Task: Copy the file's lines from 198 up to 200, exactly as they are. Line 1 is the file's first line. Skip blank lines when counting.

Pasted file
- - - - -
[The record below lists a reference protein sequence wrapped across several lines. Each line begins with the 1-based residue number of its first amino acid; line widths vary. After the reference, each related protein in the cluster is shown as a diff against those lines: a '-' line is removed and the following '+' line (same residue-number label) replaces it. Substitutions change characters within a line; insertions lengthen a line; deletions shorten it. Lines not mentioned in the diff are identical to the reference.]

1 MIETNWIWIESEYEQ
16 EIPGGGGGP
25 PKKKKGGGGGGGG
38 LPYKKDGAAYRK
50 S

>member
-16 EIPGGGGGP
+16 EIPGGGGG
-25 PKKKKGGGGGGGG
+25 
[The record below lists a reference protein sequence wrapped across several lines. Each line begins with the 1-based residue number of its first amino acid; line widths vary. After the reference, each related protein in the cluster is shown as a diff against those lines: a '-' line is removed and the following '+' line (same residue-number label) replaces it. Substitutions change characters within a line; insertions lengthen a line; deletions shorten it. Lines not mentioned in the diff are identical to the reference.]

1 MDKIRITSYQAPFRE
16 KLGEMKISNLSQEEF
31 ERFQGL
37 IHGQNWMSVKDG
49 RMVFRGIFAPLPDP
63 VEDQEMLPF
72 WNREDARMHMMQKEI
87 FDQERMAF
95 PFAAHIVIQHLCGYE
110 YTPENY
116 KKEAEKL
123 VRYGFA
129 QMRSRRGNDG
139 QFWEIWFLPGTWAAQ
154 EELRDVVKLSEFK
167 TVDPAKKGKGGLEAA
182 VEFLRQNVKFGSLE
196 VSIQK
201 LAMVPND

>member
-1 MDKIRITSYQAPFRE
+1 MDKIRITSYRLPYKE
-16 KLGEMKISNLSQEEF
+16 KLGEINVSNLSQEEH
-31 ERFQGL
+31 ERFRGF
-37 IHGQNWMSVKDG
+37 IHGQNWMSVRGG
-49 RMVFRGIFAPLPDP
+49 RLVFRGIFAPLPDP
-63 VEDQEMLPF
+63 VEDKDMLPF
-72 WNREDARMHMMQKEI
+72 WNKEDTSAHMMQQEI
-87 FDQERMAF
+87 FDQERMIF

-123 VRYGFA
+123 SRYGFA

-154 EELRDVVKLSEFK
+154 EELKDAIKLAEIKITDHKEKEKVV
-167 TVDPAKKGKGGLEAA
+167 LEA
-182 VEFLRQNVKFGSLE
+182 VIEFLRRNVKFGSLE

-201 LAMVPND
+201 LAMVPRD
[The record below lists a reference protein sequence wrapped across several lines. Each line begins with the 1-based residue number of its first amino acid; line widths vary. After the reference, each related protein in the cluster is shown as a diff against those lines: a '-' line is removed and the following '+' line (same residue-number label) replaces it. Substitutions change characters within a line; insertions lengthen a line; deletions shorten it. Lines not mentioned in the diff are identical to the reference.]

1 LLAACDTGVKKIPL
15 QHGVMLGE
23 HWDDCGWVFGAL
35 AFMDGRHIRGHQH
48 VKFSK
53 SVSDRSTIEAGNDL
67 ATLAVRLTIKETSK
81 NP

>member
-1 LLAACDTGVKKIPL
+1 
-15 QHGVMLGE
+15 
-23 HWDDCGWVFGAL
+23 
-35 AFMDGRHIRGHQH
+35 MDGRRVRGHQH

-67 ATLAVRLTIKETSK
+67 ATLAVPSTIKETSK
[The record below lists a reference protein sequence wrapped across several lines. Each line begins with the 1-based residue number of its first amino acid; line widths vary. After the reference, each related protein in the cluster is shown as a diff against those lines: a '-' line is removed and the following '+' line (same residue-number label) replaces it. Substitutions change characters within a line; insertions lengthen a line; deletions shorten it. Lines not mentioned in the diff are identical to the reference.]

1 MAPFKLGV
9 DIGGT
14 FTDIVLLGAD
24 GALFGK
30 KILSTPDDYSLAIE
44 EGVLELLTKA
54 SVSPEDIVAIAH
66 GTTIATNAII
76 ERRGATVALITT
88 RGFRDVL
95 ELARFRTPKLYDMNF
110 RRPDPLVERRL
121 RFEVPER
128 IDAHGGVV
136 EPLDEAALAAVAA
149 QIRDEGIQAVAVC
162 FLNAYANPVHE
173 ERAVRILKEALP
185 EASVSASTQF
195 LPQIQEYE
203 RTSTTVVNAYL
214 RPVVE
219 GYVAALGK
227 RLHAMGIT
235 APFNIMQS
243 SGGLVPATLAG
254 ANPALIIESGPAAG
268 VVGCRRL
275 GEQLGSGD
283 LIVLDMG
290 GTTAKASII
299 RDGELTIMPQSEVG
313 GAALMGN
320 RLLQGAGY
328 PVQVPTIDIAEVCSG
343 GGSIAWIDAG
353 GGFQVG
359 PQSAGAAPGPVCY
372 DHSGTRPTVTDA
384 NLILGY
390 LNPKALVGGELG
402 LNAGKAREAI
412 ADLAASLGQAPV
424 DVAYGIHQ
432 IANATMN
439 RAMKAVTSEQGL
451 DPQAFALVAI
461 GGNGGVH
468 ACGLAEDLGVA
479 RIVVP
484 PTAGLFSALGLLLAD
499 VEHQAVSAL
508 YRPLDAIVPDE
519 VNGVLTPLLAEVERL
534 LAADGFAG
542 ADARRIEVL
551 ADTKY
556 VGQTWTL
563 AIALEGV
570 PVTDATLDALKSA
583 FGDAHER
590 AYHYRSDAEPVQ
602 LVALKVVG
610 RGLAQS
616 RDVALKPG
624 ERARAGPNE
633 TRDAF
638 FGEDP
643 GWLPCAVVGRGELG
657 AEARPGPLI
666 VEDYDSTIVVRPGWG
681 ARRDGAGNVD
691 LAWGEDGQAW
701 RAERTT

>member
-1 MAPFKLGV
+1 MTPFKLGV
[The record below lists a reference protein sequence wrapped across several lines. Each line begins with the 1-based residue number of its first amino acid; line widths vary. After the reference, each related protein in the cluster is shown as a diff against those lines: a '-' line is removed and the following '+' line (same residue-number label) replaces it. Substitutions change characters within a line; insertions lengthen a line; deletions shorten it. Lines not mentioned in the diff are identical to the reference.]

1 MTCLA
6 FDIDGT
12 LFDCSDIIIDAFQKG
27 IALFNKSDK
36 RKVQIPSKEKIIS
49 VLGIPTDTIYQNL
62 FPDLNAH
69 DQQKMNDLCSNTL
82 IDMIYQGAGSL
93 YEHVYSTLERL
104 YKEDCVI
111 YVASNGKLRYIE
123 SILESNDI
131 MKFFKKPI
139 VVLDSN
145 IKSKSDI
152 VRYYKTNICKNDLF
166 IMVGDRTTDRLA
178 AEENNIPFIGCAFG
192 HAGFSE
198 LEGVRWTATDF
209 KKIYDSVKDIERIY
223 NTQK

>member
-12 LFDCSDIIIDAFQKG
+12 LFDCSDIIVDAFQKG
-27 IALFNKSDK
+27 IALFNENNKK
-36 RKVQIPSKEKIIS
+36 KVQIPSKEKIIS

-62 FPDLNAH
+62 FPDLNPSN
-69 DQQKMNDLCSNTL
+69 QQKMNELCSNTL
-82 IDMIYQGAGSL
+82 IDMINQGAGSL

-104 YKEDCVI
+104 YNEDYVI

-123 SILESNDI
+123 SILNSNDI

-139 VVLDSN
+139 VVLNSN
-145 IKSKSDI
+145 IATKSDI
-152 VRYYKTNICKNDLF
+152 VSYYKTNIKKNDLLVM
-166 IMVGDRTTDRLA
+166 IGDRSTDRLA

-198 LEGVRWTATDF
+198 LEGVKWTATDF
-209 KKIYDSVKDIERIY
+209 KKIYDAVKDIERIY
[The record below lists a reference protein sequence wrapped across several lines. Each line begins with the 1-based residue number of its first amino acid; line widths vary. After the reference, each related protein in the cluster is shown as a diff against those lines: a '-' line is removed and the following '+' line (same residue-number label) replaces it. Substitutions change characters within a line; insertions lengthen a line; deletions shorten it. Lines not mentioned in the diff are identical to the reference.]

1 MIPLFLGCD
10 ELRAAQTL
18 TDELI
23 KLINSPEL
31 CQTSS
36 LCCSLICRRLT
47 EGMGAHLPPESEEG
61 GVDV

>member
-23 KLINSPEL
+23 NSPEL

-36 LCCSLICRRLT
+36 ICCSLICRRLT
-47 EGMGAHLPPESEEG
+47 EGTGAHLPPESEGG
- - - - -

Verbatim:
-139 VVLDSN
+139 VVLNSN
-145 IKSKSDI